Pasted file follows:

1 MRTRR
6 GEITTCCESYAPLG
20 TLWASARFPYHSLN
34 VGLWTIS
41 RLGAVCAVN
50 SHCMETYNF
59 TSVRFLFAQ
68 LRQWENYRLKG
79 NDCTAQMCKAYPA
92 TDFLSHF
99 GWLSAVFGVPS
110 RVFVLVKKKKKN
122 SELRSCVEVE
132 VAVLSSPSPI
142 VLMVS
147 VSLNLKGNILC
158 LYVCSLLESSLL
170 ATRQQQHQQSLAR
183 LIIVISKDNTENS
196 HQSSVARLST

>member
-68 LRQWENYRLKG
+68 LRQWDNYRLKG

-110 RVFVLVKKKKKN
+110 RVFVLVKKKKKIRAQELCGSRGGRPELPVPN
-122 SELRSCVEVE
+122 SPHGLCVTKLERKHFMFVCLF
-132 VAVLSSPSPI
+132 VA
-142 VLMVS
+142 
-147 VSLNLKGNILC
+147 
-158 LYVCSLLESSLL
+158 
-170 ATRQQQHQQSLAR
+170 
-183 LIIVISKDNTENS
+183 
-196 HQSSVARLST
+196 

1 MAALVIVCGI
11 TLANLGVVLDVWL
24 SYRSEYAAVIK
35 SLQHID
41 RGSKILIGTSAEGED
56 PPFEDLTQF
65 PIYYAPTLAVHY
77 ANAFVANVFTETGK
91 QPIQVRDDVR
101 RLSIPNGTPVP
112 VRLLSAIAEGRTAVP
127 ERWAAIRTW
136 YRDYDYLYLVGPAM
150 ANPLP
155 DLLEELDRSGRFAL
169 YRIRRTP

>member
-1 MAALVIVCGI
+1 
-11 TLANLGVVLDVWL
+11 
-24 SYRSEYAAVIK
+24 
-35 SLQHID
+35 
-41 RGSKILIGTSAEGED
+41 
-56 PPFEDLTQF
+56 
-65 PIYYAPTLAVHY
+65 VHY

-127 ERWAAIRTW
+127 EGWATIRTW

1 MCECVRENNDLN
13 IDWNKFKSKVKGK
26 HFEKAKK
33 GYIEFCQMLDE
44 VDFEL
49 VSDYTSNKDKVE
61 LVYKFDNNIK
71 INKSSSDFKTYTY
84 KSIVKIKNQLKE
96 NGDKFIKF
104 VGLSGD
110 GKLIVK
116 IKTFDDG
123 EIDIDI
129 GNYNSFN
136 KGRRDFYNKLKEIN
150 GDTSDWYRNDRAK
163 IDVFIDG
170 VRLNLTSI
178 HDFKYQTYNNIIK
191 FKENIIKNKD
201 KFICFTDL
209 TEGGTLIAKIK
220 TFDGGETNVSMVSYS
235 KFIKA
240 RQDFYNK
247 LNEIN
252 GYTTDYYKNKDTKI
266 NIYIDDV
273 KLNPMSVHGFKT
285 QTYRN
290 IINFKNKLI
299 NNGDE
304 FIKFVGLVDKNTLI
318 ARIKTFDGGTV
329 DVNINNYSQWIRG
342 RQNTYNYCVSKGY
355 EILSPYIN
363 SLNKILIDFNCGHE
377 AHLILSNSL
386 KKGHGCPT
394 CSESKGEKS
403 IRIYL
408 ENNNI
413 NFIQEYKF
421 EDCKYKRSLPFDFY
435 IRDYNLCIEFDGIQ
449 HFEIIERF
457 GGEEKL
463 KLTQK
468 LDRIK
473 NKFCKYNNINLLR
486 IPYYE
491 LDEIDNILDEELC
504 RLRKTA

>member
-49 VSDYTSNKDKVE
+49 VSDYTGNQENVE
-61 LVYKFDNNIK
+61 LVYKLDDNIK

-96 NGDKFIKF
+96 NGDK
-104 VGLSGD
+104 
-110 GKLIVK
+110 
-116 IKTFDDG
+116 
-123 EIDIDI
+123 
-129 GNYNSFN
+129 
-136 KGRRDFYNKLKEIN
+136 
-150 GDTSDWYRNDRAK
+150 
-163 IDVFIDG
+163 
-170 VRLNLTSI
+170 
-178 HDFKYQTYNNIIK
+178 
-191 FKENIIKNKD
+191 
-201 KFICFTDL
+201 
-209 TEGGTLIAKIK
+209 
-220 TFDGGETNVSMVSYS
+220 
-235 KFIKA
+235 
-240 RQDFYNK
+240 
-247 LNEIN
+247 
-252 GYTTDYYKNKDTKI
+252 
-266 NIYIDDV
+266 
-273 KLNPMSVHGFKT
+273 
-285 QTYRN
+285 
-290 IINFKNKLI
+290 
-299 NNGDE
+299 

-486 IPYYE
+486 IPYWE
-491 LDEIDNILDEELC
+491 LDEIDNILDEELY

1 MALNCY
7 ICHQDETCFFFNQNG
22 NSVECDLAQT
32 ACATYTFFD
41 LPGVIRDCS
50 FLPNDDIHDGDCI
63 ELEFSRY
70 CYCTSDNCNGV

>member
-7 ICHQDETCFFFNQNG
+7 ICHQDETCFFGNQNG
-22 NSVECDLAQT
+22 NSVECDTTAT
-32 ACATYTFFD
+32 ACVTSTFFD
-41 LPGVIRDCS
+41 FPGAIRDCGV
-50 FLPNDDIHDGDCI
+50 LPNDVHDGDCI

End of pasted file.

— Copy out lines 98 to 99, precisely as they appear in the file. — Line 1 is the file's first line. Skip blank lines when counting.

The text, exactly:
220 TFDGGETNVSMVSYS
235 KFIKA